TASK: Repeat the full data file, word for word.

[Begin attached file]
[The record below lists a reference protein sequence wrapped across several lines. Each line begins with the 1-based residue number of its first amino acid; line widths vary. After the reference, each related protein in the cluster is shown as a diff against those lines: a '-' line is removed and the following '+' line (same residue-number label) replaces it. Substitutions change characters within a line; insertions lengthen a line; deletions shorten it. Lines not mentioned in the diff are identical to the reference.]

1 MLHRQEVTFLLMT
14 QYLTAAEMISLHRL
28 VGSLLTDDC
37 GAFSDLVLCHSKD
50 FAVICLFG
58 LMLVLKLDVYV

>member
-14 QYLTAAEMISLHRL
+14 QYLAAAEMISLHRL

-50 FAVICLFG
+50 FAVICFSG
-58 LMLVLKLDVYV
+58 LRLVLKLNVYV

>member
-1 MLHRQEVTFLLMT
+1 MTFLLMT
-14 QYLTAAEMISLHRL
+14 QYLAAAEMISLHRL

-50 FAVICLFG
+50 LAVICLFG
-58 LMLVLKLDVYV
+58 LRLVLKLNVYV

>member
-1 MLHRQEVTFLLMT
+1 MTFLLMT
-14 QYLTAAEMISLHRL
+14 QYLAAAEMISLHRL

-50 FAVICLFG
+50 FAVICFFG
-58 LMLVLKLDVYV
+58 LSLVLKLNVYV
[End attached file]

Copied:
[The record below lists a reference protein sequence wrapped across several lines. Each line begins with the 1-based residue number of its first amino acid; line widths vary. After the reference, each related protein in the cluster is shown as a diff against those lines: a '-' line is removed and the following '+' line (same residue-number label) replaces it. Substitutions change characters within a line; insertions lengthen a line; deletions shorten it. Lines not mentioned in the diff are identical to the reference.]

1 MLHRQEVTFLLMT
14 QYLTAAEMISLHRL
28 VGSLLTDDC
37 GAFSDLVLCHSKD
50 FAVICLFG
58 LMLVLKLDVYV

>member
-14 QYLTAAEMISLHRL
+14 QYLAAAEMISLHRL

-50 FAVICLFG
+50 FAVICFSG
-58 LMLVLKLDVYV
+58 LRLVLKLNVYV

>member
-1 MLHRQEVTFLLMT
+1 MTFLLMT
-14 QYLTAAEMISLHRL
+14 QYLAAAEMISLHRL

-50 FAVICLFG
+50 LAVICLFG
-58 LMLVLKLDVYV
+58 LRLVLKLNVYV

>member
-1 MLHRQEVTFLLMT
+1 MTFLLMT
-14 QYLTAAEMISLHRL
+14 QYLAAAEMISLHRL

-50 FAVICLFG
+50 FAVICFFG
-58 LMLVLKLDVYV
+58 LSLVLKLNVYV